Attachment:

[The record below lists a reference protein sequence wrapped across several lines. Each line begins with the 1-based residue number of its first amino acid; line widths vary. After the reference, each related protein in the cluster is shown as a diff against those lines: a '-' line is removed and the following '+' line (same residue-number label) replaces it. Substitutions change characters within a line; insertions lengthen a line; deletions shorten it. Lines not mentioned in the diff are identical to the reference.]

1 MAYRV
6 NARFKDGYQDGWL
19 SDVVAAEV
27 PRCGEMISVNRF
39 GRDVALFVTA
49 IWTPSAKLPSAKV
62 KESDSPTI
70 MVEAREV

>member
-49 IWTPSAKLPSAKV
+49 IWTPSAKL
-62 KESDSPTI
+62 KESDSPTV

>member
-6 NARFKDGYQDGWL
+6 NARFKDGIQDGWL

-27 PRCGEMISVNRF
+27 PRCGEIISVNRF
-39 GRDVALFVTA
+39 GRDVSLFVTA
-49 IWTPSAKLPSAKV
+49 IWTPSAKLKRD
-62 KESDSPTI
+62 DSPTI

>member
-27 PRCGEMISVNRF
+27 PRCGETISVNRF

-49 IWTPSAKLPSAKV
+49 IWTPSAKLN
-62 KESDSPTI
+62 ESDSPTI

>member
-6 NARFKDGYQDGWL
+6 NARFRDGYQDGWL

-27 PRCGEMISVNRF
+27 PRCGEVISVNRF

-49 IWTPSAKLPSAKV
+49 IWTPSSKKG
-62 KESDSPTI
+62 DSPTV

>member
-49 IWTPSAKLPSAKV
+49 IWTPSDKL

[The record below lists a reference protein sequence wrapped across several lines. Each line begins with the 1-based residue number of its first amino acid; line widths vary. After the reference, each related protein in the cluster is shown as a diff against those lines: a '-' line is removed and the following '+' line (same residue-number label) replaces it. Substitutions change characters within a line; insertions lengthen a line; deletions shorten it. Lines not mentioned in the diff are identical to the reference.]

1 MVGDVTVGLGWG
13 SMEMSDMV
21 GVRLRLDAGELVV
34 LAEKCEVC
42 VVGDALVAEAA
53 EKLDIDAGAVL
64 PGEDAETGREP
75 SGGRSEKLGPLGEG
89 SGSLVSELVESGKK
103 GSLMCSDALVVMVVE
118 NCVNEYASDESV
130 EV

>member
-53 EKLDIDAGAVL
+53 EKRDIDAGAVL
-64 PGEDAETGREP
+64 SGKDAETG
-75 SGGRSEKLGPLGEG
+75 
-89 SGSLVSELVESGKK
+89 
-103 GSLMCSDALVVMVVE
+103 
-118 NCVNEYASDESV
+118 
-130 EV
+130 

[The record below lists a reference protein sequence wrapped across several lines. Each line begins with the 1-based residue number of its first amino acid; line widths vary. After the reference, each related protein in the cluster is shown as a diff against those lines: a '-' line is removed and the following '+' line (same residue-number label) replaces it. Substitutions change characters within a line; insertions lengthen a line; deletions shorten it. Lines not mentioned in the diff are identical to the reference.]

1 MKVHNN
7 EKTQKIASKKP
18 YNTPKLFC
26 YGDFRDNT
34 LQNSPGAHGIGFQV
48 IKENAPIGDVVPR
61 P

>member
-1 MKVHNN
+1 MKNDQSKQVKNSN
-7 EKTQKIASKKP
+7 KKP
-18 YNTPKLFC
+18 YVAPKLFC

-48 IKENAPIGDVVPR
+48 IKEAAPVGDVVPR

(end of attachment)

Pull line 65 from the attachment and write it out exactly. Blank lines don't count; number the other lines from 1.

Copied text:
-89 SGSLVSELVESGKK